Beachbody “coaches” (we’ll get to this) do the modern version of “cold-calling” – they randomly message you on social media. I’ve had messages come from girls I knew in high school, old acquaintances, and total strangers. This is problematic because:

  • They are extremely predatory, targeting women who might not know any better.
  • They target people in specific careers and then use that career as a marketing ploy. Example: “I see you’re a teacher, you must be underpaid! Come join my team and increase your income all from the comfort of your home!” or “As a stay-at-home mom, you must be itching for a way to make easy money!”
  • They make assumptions about your personal health, saying things like “you look like you might want to join a fitness journey” ….not only is this incredibly insulting, but you cannot make assumptions about people you don’t even know. What if the person you just said that to has body dysmorphia but has been feeling good lately? That comment can send them off the deep end. Or what about someone who has an eating disorder that they’re working through? YOU HAVE NO IDEA WHAT PEOPLE GO THROUGH PRIVATELY. Making these assumptions about people is dangerous, rude, and unethical.
  • If you have a chronic illness, they’ll use that to try to entice you. “So and so product is great for treating ______”. Are these claims backed up by the FDA? Ask them. Ask them for studies confirming this. Watch them fumble.
  • They make promises that you can work from home, earn a ton of money, and maybe even win things like a car or a vacation. I mean that all sounds great, right? But remember the quote above: most participants operate at a  net loss.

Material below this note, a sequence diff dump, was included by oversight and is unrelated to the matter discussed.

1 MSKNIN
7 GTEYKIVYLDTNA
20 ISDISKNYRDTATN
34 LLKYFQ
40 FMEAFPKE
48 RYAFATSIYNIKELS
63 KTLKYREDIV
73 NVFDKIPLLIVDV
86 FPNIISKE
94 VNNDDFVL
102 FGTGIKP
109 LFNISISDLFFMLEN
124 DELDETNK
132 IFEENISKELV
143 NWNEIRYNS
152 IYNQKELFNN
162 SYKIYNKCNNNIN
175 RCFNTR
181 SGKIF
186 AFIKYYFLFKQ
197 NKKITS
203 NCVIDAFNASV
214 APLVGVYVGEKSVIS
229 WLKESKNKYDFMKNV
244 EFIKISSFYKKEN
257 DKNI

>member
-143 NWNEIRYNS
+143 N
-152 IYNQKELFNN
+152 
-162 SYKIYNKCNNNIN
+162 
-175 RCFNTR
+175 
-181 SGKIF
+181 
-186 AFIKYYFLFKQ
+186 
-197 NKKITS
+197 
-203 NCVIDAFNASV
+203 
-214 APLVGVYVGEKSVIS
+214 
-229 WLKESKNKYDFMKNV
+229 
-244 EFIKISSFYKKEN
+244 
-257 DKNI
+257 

• Some are required to send 60 cold messages A DAY (I have heard this from multiple people)…meaning that you’ll probably get multiple messages from the same person until you either join them or block them
  • They entice you with things like a “no strings attached free two weeks” but surprise! there are strings attached because they will bombard you with messages and requests to join after the 2 weeks, until, again, you either join them or block them.

The coaches are encouraged to confront their friends and family to get them to “invest in their business”. They are required to buy product that they can hand out as free samples. They are required to sign-up other coaches. They are required to post on social media about their workouts and their shakes. They are required to post before and after shots – real or fake. They are required to sell, sell, sell, regardless of who they alienate in the process.